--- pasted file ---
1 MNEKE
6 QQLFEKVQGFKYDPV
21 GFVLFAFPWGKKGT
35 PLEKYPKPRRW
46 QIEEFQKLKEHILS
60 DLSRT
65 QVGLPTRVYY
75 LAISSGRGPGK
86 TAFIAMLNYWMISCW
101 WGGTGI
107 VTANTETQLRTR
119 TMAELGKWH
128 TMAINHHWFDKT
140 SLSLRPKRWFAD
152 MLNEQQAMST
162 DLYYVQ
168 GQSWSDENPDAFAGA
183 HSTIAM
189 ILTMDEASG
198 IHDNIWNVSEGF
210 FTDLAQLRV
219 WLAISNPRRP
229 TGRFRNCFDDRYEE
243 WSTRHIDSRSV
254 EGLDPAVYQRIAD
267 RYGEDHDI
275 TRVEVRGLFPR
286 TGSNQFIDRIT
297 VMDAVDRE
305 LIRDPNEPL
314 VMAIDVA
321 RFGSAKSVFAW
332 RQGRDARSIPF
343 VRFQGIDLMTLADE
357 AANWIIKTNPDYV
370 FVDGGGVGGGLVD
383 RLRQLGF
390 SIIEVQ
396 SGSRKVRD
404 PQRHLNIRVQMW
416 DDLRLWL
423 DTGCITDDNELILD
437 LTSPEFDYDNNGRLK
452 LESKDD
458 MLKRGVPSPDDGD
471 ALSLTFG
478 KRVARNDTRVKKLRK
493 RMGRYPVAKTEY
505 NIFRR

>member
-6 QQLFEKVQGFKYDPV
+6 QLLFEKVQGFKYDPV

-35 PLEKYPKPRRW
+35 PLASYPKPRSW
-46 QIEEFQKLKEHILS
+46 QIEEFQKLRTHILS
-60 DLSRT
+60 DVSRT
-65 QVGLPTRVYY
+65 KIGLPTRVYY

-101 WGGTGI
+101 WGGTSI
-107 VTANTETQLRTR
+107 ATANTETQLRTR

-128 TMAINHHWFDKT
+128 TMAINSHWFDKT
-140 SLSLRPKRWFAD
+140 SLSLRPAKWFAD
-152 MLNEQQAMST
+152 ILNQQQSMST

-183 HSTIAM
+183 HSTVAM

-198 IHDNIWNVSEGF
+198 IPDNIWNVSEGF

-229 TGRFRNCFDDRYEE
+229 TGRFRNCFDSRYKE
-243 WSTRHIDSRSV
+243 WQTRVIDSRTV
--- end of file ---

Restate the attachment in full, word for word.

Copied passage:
1 MNEKE
6 QQLFEKVQGFKYDPV
21 GFVLFAFPWGKKGT
35 PLEKYPKPRRW
46 QIEEFQKLKEHILS
60 DLSRT
65 QVGLPTRVYY
75 LAISSGRGPGK
86 TAFIAMLNYWMISCW
101 WGGTGI
107 VTANTETQLRTR
119 TMAELGKWH
128 TMAINHHWFDKT
140 SLSLRPKRWFAD
152 MLNEQQAMST
162 DLYYVQ
168 GQSWSDENPDAFAGA
183 HSTIAM
189 ILTMDEASG
198 IHDNIWNVSEGF
210 FTDLAQLRV
219 WLAISNPRRP
229 TGRFRNCFDDRYEE
243 WSTRHIDSRSV
254 EGLDPAVYQRIAD
267 RYGEDHDI
275 TRVEVRGLFPR
286 TGSNQFIDRIT
297 VMDAVDRE
305 LIRDPNEPL
314 VMAIDVA
321 RFGSAKSVFAW
332 RQGRDARSIPF
343 VRFQGIDLMTLADE
357 AANWIIKTNPDYV
370 FVDGGGVGGGLVD
383 RLRQLGF
390 SIIEVQ
396 SGSRKVRD
404 PQRHLNIRVQMW
416 DDLRLWL
423 DTGCITDDNELILD
437 LTSPEFDYDNNGRLK
452 LESKDD
458 MLKRGVPSPDDGD
471 ALSLTFG
478 KRVARNDTRVKKLRK
493 RMGRYPVAKTEY
505 NIFRR

>member
-6 QQLFEKVQGFKYDPV
+6 QLLFEKVQGFKYDPV

-35 PLEKYPKPRRW
+35 PLASYPKPRSW
-46 QIEEFQKLKEHILS
+46 QIEEFQKLRTHILS
-60 DLSRT
+60 DVSRT
-65 QVGLPTRVYY
+65 KIGLPTRVYY

-101 WGGTGI
+101 WGGTSI
-107 VTANTETQLRTR
+107 ATANTETQLRTR

-128 TMAINHHWFDKT
+128 TMAINSHWFDKT
-140 SLSLRPKRWFAD
+140 SLSLRPAKWFAD
-152 MLNEQQAMST
+152 ILNQQQSMST

-183 HSTIAM
+183 HSTVAM

-198 IHDNIWNVSEGF
+198 IPDNIWNVSEGF

-229 TGRFRNCFDDRYEE
+229 TGRFRNCFDSRYKE
-243 WSTRHIDSRSV
+243 WQTRVIDSRTV